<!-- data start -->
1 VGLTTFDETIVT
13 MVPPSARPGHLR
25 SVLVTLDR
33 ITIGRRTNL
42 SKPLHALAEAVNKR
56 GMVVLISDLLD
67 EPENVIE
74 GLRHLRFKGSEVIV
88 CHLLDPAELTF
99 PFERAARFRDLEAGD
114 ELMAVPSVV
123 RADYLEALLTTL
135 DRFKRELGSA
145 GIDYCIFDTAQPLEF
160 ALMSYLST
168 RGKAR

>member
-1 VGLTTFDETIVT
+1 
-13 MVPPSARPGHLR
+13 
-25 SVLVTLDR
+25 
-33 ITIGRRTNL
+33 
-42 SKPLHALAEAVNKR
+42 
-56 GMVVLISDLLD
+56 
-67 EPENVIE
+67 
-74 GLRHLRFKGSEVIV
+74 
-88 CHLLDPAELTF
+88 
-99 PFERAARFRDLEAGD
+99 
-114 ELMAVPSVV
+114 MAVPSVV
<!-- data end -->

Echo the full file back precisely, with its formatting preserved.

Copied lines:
1 VGLTTFDETIVT
13 MVPPSARPGHLR
25 SVLVTLDR
33 ITIGRRTNL
42 SKPLHALAEAVNKR
56 GMVVLISDLLD
67 EPENVIE
74 GLRHLRFKGSEVIV
88 CHLLDPAELTF
99 PFERAARFRDLEAGD
114 ELMAVPSVV
123 RADYLEALLTTL
135 DRFKRELGSA
145 GIDYCIFDTAQPLEF
160 ALMSYLST
168 RGKAR

>member
-1 VGLTTFDETIVT
+1 
-13 MVPPSARPGHLR
+13 
-25 SVLVTLDR
+25 
-33 ITIGRRTNL
+33 
-42 SKPLHALAEAVNKR
+42 
-56 GMVVLISDLLD
+56 
-67 EPENVIE
+67 
-74 GLRHLRFKGSEVIV
+74 
-88 CHLLDPAELTF
+88 
-99 PFERAARFRDLEAGD
+99 
-114 ELMAVPSVV
+114 MAVPSVV